Cerebral Palsy Can Be Reduced in Preterm Babies if Moms Given Magnesium Sulfate, Study Suggests

Cerebral Palsy Can Be Reduced in Preterm Babies if Moms Given Magnesium Sulfate, Study Suggests

Magnesium sulfate given to pregnant women at risk of preterm birth can prevent cerebral palsy and reduce the combined risk of fetal/infant death or cerebral palsy, researchers found.

The study, “Assessing the neuroprotective benefits for babies of antenatal magnesium sulphate: An individual participant data meta-analysis,” was published in the journal PLoS Medicine. It’s a result of the joint work of universities and research institutes from the United States, Australia, New Zealand, United Kingdom, and France.

Premature (preterm) birth, occurring before 37 weeks gestation, is a risk factor that can lead to death in the first weeks of life. Compared to full-term (39-40 weeks gestation) babies, preterm infants have a higher rate of cerebral palsy.

The medical community supports short-term use of magnesium sulfate for fetal neuroprotection before early preterm delivery (less than 32 weeks gestation), and short-term prolongation of pregnancy (up to 48 hours).

Researchers aimed to evaluate the effects of antenatal (before birth) magnesium sulfate given to pregnant women at risk of preterm birth with important maternal and fetal outcomes. The team also assessed whether effects of treatment varied according to the treatment characteristics or study participants.

To do so, researchers performed a meta-analysis of individual participant data. This is a statistical analysis of each participant’s data from several separate but similar studies. Combining pertinent data from various studies usually gives a conclusion with greater statistical power.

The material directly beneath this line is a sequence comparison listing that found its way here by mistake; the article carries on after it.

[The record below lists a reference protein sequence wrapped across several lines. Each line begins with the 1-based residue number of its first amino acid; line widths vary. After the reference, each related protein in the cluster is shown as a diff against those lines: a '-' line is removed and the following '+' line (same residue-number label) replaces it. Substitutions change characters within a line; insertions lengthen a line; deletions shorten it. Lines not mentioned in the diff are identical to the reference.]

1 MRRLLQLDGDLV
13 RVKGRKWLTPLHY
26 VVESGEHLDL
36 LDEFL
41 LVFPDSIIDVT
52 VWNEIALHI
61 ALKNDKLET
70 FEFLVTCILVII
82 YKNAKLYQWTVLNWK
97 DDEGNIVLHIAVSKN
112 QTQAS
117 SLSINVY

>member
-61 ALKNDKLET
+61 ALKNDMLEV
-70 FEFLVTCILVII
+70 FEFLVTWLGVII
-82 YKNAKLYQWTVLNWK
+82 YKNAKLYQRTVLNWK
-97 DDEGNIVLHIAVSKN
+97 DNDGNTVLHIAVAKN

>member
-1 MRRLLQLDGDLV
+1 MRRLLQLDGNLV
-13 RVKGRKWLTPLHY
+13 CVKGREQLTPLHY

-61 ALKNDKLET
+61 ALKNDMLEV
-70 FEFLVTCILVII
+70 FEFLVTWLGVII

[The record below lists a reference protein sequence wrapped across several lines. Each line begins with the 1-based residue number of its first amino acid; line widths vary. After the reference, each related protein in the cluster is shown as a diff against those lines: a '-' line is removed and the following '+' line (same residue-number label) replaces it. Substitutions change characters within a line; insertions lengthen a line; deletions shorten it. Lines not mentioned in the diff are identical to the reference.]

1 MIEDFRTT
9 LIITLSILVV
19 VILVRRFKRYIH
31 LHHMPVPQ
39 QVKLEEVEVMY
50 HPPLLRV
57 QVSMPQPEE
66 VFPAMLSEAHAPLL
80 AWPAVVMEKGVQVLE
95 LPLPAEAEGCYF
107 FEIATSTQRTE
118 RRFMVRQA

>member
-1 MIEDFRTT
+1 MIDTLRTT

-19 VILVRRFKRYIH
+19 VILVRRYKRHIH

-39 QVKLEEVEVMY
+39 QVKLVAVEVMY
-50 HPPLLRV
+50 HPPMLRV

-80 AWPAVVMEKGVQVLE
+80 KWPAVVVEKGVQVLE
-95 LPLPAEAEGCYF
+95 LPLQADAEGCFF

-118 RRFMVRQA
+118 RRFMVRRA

Scientists analyzed data from five randomized trials with 5,493 women at risk of preterm birth who received antenatal magnesium sulfate or a control treatment. From these same studies, neurological measures from 6,131 babies were also analyzed.

In four of the selected trials, in which the treatment’s purpose was fetal neuroprotection, the statistical analysis showed that magnesium sulfate indeed reduced the combined risk of fetal/infant death or cerebral palsy, compared to the non-treated group.

Regarding cerebral palsy in babies who survived preterm birth, treatment with magnesium sulfate demonstrated a strong protective effect.

No matter the reason for the premature birth, magnesium sulfate showed a clinical benefit at different preterm gestational ages.

“Antenatal magnesium sulphate given prior to preterm birth for fetal neuroprotection prevents CP [cerebral palsy] and reduces the combined risk of fetal/infant death or CP,” the researchers concluded. “Benefit is seen regardless of the reason for preterm birth, with similar effects across a range of preterm gestational ages and different treatment regimens.”

The team believes that “widespread adoption worldwide of this relatively inexpensive, easy-to-administer treatment would lead to important global health benefits for infants born preterm.”

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